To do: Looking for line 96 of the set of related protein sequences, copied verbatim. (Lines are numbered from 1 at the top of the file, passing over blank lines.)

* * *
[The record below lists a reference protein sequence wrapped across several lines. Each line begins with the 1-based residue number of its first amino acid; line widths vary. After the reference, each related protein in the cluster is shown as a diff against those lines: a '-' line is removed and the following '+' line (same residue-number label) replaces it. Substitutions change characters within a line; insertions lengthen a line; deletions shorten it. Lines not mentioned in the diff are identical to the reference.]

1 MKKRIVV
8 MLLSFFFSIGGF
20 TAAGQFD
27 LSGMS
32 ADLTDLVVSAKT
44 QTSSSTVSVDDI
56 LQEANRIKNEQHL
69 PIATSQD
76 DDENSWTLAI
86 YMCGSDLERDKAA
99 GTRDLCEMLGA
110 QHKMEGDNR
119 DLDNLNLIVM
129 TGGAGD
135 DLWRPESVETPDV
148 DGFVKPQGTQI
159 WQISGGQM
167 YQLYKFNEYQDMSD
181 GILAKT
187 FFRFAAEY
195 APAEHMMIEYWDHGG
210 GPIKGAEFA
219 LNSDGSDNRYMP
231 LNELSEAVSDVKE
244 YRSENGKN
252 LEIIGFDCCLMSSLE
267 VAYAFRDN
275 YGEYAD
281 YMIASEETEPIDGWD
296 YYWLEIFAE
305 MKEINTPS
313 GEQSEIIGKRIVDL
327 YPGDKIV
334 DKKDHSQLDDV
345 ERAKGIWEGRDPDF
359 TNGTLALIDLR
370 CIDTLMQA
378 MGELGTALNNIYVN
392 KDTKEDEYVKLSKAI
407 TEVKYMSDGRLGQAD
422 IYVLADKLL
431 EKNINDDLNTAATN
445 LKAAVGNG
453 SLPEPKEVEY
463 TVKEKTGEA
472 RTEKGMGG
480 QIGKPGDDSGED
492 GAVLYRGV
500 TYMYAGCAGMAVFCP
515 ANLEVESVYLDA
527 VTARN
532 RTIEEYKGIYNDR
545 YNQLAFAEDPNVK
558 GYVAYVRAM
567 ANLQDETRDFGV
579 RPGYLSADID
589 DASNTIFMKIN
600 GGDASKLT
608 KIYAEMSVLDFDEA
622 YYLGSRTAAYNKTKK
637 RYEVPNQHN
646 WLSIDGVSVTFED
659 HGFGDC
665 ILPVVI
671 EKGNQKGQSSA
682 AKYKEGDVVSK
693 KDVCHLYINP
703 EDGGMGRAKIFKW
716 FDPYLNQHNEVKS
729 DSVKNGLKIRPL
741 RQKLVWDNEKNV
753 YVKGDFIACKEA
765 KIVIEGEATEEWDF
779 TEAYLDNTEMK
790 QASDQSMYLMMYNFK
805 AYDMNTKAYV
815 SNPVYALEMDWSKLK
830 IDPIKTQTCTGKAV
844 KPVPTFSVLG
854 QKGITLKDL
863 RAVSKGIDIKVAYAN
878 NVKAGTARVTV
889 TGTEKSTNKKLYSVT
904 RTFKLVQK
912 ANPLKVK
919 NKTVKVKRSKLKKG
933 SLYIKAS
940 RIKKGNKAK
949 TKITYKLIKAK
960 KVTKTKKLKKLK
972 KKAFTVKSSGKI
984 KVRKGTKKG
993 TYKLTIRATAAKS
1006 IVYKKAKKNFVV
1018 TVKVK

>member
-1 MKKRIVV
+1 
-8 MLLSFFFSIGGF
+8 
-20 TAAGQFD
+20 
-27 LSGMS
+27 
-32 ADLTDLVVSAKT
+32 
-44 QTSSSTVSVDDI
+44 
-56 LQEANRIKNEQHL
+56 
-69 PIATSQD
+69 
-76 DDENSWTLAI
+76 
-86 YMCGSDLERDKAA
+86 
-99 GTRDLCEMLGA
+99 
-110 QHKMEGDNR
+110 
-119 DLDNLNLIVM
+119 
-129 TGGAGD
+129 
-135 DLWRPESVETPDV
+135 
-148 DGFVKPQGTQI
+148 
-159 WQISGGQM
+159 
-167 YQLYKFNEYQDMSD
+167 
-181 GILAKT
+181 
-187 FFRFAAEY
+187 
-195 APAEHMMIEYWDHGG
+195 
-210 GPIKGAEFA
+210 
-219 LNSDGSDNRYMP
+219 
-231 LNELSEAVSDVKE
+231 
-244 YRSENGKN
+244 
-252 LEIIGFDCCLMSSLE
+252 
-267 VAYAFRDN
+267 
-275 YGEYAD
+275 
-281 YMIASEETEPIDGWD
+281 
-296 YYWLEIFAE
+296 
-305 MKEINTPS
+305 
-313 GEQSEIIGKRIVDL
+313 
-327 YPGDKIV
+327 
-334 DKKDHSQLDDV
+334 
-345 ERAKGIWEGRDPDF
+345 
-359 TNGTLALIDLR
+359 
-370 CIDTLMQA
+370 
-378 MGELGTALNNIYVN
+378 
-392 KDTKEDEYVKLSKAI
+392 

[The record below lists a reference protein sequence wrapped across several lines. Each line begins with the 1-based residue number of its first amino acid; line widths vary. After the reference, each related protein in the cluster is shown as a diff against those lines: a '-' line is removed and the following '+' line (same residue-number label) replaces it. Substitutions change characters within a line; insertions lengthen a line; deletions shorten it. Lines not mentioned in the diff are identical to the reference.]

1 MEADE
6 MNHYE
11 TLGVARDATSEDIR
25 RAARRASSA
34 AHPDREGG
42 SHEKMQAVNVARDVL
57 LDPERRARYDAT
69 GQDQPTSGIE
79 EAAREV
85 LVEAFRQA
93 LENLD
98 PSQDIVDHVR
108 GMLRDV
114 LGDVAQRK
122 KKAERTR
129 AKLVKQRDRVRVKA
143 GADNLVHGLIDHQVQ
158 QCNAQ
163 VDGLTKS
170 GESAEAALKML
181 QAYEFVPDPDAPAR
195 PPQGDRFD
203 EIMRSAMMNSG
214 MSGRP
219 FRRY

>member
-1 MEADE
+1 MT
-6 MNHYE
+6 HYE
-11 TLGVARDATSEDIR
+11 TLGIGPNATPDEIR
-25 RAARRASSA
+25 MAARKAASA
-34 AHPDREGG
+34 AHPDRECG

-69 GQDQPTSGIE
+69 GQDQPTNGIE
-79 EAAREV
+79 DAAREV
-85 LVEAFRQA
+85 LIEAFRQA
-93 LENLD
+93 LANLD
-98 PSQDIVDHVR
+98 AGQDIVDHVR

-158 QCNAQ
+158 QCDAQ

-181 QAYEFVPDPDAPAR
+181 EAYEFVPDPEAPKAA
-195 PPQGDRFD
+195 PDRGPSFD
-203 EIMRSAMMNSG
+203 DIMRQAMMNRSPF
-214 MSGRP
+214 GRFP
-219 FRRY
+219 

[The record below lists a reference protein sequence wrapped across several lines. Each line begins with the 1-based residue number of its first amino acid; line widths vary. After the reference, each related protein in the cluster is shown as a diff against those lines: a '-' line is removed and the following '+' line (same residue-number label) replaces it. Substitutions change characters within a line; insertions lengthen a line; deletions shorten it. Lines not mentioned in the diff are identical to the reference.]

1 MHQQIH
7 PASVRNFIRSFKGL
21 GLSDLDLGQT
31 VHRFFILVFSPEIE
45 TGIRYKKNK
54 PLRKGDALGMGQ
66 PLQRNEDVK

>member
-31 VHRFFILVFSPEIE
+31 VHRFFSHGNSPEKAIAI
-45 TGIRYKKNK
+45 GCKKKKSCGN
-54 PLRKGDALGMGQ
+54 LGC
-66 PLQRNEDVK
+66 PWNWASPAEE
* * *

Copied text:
1018 TVKVK